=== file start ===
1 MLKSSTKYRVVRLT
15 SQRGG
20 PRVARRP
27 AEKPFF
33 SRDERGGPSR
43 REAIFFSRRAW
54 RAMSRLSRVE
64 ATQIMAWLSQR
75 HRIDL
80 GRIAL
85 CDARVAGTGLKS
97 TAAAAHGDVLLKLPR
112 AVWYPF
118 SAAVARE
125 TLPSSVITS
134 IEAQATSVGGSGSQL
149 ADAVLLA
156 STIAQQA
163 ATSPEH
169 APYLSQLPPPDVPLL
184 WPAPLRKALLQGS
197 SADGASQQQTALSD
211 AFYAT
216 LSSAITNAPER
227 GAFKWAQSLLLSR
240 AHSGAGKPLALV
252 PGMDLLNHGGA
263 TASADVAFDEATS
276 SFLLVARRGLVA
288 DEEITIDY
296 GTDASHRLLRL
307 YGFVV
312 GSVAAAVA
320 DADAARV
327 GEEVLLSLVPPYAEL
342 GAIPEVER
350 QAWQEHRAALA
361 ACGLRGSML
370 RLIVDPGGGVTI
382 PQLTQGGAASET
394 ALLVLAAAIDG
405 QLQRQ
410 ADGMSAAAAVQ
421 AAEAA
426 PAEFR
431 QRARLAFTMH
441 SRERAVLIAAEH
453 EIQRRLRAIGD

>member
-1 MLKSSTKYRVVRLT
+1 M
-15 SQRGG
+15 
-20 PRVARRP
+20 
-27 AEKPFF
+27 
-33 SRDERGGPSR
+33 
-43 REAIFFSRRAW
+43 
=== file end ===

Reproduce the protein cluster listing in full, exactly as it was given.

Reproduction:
1 MLKSSTKYRVVRLT
15 SQRGG
20 PRVARRP
27 AEKPFF
33 SRDERGGPSR
43 REAIFFSRRAW
54 RAMSRLSRVE
64 ATQIMAWLSQR
75 HRIDL
80 GRIAL
85 CDARVAGTGLKS
97 TAAAAHGDVLLKLPR
112 AVWYPF
118 SAAVARE
125 TLPSSVITS
134 IEAQATSVGGSGSQL
149 ADAVLLA
156 STIAQQA
163 ATSPEH
169 APYLSQLPPPDVPLL
184 WPAPLRKALLQGS
197 SADGASQQQTALSD
211 AFYAT
216 LSSAITNAPER
227 GAFKWAQSLLLSR
240 AHSGAGKPLALV
252 PGMDLLNHGGA
263 TASADVAFDEATS
276 SFLLVARRGLVA
288 DEEITIDY
296 GTDASHRLLRL
307 YGFVV
312 GSVAAAVA
320 DADAARV
327 GEEVLLSLVPPYAEL
342 GAIPEVER
350 QAWQEHRAALA
361 ACGLRGSML
370 RLIVDPGGGVTI
382 PQLTQGGAASET
394 ALLVLAAAIDG
405 QLQRQ
410 ADGMSAAAAVQ
421 AAEAA
426 PAEFR
431 QRARLAFTMH
441 SRERAVLIAAEH
453 EIQRRLRAIGD

>member
-1 MLKSSTKYRVVRLT
+1 M
-15 SQRGG
+15 
-20 PRVARRP
+20 
-27 AEKPFF
+27 
-33 SRDERGGPSR
+33 
-43 REAIFFSRRAW
+43 